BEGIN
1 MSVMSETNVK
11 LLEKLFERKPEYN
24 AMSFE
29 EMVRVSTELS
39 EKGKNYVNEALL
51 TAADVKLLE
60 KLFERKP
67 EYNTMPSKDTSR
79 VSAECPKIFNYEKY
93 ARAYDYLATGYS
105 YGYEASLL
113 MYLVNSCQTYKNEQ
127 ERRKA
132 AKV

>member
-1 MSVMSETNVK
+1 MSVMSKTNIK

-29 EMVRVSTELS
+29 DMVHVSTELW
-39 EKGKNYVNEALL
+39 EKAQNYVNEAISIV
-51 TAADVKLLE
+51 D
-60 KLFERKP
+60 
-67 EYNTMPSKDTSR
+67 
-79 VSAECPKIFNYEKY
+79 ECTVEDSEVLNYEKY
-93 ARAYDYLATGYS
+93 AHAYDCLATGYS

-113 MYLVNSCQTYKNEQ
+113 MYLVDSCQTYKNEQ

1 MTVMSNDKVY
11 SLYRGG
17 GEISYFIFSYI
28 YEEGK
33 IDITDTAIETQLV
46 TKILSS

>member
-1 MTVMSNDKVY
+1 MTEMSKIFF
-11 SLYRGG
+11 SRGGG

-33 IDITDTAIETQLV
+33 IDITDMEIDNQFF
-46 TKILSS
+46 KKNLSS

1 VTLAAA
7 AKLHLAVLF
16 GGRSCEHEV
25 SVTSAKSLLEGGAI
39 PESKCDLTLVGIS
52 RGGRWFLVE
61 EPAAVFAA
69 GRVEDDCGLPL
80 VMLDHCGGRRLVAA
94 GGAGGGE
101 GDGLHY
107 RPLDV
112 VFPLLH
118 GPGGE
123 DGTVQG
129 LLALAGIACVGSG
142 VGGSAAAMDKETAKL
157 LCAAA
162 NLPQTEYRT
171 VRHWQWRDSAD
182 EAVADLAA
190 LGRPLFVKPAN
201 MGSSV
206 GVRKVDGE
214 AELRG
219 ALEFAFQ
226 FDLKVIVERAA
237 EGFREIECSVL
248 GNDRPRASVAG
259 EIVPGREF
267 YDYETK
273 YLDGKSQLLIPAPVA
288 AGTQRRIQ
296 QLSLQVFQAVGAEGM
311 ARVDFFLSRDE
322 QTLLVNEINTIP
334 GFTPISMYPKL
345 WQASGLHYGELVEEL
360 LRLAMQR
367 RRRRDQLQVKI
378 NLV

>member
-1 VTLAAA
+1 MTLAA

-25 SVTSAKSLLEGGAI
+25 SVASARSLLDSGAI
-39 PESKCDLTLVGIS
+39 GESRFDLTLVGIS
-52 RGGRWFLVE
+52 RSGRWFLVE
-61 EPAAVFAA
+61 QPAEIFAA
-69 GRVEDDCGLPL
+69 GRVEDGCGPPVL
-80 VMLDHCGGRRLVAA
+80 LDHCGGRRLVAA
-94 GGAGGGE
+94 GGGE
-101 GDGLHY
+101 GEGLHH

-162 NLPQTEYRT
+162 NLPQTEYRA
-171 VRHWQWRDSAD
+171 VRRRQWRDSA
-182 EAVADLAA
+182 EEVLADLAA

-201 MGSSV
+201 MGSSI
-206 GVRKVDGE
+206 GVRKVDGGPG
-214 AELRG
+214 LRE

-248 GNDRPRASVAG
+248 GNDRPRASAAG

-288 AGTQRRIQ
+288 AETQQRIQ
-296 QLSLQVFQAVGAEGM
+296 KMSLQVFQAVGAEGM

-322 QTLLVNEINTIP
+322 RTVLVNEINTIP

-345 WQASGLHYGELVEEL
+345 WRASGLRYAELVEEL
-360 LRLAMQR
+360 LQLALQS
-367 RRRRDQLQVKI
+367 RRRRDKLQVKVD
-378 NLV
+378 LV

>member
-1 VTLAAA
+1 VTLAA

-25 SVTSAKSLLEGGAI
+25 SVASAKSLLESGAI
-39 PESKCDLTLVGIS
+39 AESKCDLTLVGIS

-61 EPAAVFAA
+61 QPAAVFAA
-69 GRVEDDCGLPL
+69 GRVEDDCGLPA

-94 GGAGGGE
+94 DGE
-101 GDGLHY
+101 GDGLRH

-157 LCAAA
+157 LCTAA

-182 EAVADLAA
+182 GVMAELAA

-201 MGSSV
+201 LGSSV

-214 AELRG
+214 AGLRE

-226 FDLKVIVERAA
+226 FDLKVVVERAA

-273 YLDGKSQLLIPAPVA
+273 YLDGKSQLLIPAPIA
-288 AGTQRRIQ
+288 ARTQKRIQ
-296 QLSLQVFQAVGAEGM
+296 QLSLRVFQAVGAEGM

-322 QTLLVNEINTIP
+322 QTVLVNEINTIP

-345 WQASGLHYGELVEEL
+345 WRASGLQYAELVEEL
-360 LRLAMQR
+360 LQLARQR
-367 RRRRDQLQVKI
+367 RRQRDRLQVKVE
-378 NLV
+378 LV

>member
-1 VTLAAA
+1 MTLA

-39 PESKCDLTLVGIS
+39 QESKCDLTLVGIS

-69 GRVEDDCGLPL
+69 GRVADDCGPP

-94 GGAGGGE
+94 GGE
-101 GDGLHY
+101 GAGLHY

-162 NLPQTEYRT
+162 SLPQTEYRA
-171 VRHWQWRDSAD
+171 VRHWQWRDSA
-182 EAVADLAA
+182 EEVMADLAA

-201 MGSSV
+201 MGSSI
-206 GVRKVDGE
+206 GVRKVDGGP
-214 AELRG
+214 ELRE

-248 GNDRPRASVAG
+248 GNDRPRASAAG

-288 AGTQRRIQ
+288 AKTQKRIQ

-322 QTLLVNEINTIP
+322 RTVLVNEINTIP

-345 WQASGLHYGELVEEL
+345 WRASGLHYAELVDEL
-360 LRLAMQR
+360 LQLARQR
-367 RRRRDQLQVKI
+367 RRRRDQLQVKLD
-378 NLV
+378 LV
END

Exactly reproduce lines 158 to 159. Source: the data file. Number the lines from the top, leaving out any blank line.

-214 AELRG
+214 AGLRE